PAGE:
fashion to fixtures
“I’d say 50% of
the projects I’ve worked on have never gotten built. I’ve
gotten paid, but still.”
| Designer Bill Strother shifts
focus from rock star threads to club ligthing
By Kevin M. Mitchell
What a long strange trip it’s been
for Bill Strother. Today he’s a premier light and scenic
designer who has left his unique mark on clubs like Shark, Safari
Club, Far West Rodeo, and most recently, Gilley’s in Dallas,
which opens this month. But he started out as a member of the
infamous Hog Farm commune and cut his teeth in the entertainment
business as a roadie at Woodstock (that would be the first one).
“I was really young, and it allowed me to hang out with
groups of intellectuals, artist, writers, and musicians,”
he says of his commune days. “The counter-culture people
He ended up stitching one-of-a-kind clothing in the early 1970s,
and for the next dozen years, he dressed rock stars like the
Winter Brothers; Emerson, Lake & Palmer; Cher; and the Stones.
A jacket he designed for Keith Richards hung in a special exhibit
in the Metropolitan Art Museum in New York last year.
He “just got tired” of the clothing scene in the
mid-1980s, so he went back to school and got a degree in architectural
design at the University of Texas, San Antonio. While there,
he got some work at Cyber Kinetics when Woody Smith was running
things. That’s when he started doing nightclubs, “because
I knew how to do lighting plots and draw to scale.” He
knew how to do more than that: His first club, Avalon in Houston
(now City Streets) was such a hit that he went on to do Iguana
Mirage, owned by Keith Black. That would earn him a Lighting
Designer of the Year award, thus cementing his reputation as
Has designing clothes for rock stars influenced your
lighting work? I suppose so. I tend to look at things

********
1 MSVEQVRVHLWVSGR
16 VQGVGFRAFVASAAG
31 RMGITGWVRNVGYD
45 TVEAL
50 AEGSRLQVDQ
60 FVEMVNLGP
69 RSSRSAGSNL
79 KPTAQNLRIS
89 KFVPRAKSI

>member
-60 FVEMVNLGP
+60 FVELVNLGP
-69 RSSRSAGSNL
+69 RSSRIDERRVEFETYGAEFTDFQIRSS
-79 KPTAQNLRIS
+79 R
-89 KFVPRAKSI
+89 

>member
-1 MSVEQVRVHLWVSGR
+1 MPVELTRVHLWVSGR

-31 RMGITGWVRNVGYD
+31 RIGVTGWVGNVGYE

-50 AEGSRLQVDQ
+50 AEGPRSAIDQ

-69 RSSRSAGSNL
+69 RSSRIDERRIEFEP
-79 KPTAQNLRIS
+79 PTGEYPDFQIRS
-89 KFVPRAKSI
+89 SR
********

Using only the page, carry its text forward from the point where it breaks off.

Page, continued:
sculpturally and in three dimensions. I think it’s taught
me how to deal with clients, and being sensitive to their needs
has been helpful [see sidebar].
Then there’s the whole staring-at-a-blank-page thing.
How do you summon the muse? I consider great designs a gift
from God because I don’t know where they come from.
When earning your degree, did you plan on designing
nightclubs? No. I had planned to go into architecture,
but I really loved nightclubs. I love the theatrical aspects,
and the creativity that goes into them. Early on, I got an opportunity
to work for Michael Jackson’s father, who was building
a complex out in Vegas called Joe Jackson Celebrity Plaza. I
moved there to work on that project, but it never got built,
due to money problems.
Has that happened to you often? I’d say 50% of
the projects I’ve worked on have never gotten built. I’ve
gotten paid, but still. Trust, which was to be directly across
from Madison Square Garden, went under before it opened. Same
thing happened to Broadcast, another fantastic project, which
was going to be across the street from Caesar’s Palace
People can be naïve about this business, and their eyes
get bigger than their wallets. You have to weigh the cost against
the how long the club is going to be popular – usually
an 18-month life expectancy. There are lots of people who “always
wanted to own a club,” but don’t know the nuts and
bolts of the business.
After the Jackson project fell through, did you stay
in Vegas? At that point, the Shark Club people started
working on a new location in LA, and I moved there and designed
Eventually I moved back to Vegas and worked with the Legend
show at the Imperial Palace and did scenic design for them.
After dabbling in clothes again, then working on the Kiss Psychocircus
3-D tour as a stage designer, I was contacted by Intelecon,
and moved to Dallas to head its design department, where I was
able to develop a design philosophy using computers and digital
What are the challenges of that technology?
What I have to do is create a landscape of projectable surfaces.
That’s where my scenic design background comes in –
I create a lot of spandex sculpture on the club landscape, and
then I paint with projection on these surfaces using computer